By Fabian Mayer
University of Calgary associate professor Robert Kelly recently published a book on the different ways creative learning is being implemented around the world. The book, entitled Educating For Creativity: A Global Conversation, looked at how creativity was used at 20 educational institutions around the world — from elementary to post-secondary.
Creative education has been the subject of TED talks and numerous books. Alberta recently identified it as one of the seven pillars of 21st-century learning.
According to Kelly, who teaches graduate courses in the department of education and co-ordinates the Creativity in Educational Practice graduate program, there is a fundamental problem with classroom learning today, as students often do not learn how to think creatively.
His book is about how creativity-based learning can be incorporated into education to address this problem.
“It’s something I’ve always thought about and looked at in education for myself — my own educational journey,” said Kelly. “How could [education] have been more relevant going through high school, going through undergraduate courses, sitting through lectures. How could it be more meaningful?”
Kelly said that currently, a large portion of education is memorizing information rather than understanding it and bringing forward new perspectives and insights.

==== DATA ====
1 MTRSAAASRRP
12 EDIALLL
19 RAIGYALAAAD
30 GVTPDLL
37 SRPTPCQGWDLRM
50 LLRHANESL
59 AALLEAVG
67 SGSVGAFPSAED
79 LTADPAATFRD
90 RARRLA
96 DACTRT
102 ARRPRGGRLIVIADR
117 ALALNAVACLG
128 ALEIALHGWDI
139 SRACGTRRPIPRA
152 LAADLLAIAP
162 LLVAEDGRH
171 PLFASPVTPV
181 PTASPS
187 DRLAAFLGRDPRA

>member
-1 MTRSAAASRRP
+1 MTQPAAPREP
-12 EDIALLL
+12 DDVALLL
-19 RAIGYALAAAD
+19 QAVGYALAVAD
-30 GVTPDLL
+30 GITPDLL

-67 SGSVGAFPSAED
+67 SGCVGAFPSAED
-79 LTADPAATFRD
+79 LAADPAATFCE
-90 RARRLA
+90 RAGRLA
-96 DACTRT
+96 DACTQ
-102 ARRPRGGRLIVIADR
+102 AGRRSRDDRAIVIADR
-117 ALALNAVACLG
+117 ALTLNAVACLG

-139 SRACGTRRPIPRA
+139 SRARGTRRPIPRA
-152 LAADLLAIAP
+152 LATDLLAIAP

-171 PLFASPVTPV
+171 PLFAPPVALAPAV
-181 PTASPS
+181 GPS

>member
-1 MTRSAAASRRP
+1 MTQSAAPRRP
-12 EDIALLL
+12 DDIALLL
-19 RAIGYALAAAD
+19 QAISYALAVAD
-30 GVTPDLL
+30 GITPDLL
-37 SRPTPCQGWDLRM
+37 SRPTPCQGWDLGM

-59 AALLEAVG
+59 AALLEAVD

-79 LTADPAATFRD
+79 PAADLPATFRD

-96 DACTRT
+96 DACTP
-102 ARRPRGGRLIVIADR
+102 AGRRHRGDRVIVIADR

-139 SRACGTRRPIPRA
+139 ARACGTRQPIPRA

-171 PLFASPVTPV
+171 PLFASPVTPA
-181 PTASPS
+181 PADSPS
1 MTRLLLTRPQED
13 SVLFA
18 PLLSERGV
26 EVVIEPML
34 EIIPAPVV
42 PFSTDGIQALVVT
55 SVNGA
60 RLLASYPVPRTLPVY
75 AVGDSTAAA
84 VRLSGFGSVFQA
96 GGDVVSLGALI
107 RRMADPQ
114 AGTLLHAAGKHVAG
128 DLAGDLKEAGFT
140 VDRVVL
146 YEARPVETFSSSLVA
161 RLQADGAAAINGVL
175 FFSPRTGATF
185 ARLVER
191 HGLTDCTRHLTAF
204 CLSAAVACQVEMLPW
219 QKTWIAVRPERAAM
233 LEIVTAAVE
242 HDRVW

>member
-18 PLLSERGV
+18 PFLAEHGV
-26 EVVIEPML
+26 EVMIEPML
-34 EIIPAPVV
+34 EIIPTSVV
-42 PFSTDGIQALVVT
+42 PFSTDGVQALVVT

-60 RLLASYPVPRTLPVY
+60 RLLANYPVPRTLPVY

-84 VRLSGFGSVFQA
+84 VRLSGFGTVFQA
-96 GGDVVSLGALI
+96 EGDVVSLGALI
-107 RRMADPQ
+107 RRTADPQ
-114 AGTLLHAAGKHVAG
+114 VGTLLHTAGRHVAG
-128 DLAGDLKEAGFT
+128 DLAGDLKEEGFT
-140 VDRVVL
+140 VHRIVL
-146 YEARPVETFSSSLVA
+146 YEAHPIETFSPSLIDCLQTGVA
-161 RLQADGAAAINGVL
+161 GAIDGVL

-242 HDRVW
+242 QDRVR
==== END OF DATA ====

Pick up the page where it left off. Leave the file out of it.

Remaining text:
“People have learned how to consume really well, how to consume fact and restate it. What’s the sense of learning all that stuff if you don’t give students the disposition on how to apply it innovatively or creatively? This book is about the how,” said Kelly.
Kelly said that learning needs to be more experiential so students can create new ideas.
“Creating original work and failing by a design that doesn’t work as opposed to an F on an exam is far more meaningful. Then how does one respond to redesigning until you get it right?” said Kelly. “That’s experiential learning, first-hand learning.”
He said there needs to be a shift in the way people look at education.
“Environmentally, socially and economically, on a variety of fronts, you can’t consume your ways into those solutions. You create, you innovate and you research your way into those solutions,” said Kelly.
Faculties at the U of C are making an effort to incorporate creativity into their curriculums. One way is through the new Institute for Teaching and Learning, a centre that will be built on campus to focus on innovative areas of learning, which Kelly is excited about.
“The [Institute for Teaching and Learning] will be a college of discovery, creativity and innovation. I think it will be a catalyst for creative practice and innovation among teaching,” said Kelly.
Kelly said that a new, creativity-focused approach to education would benefit the university in a number of ways.
“I would assume that innovative and creative practice . . . would lead to original and front- end research. They go hand in glove,” said Kelly.
Kelly added that demonstrating success and student engagement would be the best way to encourage further implementation of creative-learning techniques.
The book is Kelly’s second on the subject of creativity in the classroom with a third to be released in spring 2014.